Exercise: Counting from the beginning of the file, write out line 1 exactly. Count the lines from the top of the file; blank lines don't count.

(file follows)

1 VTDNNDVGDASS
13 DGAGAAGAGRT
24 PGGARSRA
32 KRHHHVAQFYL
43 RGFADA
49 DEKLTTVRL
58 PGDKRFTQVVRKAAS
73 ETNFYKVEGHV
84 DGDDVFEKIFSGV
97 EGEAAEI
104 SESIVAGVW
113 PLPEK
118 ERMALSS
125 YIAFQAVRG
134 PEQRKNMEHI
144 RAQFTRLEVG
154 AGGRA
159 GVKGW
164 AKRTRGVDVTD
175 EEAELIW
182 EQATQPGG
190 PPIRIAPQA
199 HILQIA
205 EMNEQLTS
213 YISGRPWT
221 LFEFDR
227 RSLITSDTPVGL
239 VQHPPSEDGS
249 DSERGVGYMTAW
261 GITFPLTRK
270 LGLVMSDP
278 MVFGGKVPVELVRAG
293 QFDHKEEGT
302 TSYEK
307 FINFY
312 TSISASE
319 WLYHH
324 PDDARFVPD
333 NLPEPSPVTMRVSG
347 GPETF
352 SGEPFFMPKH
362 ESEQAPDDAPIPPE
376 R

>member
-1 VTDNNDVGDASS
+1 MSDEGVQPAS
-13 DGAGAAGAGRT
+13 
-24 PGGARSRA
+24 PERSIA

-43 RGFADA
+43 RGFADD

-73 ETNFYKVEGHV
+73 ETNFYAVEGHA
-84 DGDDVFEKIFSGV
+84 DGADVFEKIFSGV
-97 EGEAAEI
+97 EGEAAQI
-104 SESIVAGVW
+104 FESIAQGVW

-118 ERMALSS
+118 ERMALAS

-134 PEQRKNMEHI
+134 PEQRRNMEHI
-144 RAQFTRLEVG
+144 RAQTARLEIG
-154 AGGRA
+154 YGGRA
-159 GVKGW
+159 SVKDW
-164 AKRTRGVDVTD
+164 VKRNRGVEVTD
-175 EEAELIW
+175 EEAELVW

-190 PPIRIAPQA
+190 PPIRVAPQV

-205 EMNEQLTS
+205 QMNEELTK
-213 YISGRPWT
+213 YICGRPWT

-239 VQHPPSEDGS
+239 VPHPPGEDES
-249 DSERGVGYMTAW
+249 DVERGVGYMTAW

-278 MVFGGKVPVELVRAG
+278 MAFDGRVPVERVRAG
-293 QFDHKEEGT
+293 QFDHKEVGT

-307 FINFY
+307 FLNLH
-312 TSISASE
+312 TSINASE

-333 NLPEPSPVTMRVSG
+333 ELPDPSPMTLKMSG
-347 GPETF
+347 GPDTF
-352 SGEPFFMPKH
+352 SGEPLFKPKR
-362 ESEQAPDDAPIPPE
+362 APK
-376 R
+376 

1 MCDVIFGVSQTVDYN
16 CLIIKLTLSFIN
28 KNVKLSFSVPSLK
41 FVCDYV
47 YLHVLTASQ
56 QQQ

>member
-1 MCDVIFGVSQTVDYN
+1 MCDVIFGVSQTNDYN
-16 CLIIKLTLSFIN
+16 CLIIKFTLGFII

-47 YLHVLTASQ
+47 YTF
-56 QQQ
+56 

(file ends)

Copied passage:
1 VTDNNDVGDASS